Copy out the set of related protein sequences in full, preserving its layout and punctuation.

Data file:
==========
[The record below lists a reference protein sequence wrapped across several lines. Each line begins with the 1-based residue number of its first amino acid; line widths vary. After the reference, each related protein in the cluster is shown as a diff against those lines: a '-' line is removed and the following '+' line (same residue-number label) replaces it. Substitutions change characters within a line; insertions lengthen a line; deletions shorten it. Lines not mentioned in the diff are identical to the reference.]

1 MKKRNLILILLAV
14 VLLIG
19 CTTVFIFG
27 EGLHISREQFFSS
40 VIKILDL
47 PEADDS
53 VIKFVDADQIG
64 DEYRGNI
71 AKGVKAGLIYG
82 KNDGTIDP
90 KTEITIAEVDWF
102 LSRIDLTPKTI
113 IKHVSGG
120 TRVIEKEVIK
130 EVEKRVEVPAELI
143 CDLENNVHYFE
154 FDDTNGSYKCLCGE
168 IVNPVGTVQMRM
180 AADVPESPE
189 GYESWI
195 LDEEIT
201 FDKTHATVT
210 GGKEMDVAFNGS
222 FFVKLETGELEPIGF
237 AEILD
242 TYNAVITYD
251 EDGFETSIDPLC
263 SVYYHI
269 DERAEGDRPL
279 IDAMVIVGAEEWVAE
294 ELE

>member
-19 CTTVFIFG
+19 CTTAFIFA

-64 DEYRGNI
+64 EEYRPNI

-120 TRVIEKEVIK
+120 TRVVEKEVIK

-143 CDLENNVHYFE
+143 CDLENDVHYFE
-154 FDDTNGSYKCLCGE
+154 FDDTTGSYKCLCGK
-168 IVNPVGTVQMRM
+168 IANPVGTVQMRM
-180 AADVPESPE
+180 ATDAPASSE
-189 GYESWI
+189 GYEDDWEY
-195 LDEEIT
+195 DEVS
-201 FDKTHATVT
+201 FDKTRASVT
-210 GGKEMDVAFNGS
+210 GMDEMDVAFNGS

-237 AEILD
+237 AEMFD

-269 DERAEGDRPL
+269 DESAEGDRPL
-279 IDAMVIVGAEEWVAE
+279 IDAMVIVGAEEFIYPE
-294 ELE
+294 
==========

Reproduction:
[The record below lists a reference protein sequence wrapped across several lines. Each line begins with the 1-based residue number of its first amino acid; line widths vary. After the reference, each related protein in the cluster is shown as a diff against those lines: a '-' line is removed and the following '+' line (same residue-number label) replaces it. Substitutions change characters within a line; insertions lengthen a line; deletions shorten it. Lines not mentioned in the diff are identical to the reference.]

1 MKKRNLILILLAV
14 VLLIG
19 CTTVFIFG
27 EGLHISREQFFSS
40 VIKILDL
47 PEADDS
53 VIKFVDADQIG
64 DEYRGNI
71 AKGVKAGLIYG
82 KNDGTIDP
90 KTEITIAEVDWF
102 LSRIDLTPKTI
113 IKHVSGG
120 TRVIEKEVIK
130 EVEKRVEVPAELI
143 CDLENNVHYFE
154 FDDTNGSYKCLCGE
168 IVNPVGTVQMRM
180 AADVPESPE
189 GYESWI
195 LDEEIT
201 FDKTHATVT
210 GGKEMDVAFNGS
222 FFVKLETGELEPIGF
237 AEILD
242 TYNAVITYD
251 EDGFETSIDPLC
263 SVYYHI
269 DERAEGDRPL
279 IDAMVIVGAEEWVAE
294 ELE

>member
-19 CTTVFIFG
+19 CTTAFIFA

-64 DEYRGNI
+64 EEYRPNI

-120 TRVIEKEVIK
+120 TRVVEKEVIK

-143 CDLENNVHYFE
+143 CDLENDVHYFE
-154 FDDTNGSYKCLCGE
+154 FDDTTGSYKCLCGK
-168 IVNPVGTVQMRM
+168 IANPVGTVQMRM
-180 AADVPESPE
+180 ATDAPASSE
-189 GYESWI
+189 GYEDDWEY
-195 LDEEIT
+195 DEVS
-201 FDKTHATVT
+201 FDKTRASVT
-210 GGKEMDVAFNGS
+210 GMDEMDVAFNGS

-237 AEILD
+237 AEMFD

-269 DERAEGDRPL
+269 DESAEGDRPL
-279 IDAMVIVGAEEWVAE
+279 IDAMVIVGAEEFIYPE
-294 ELE
+294 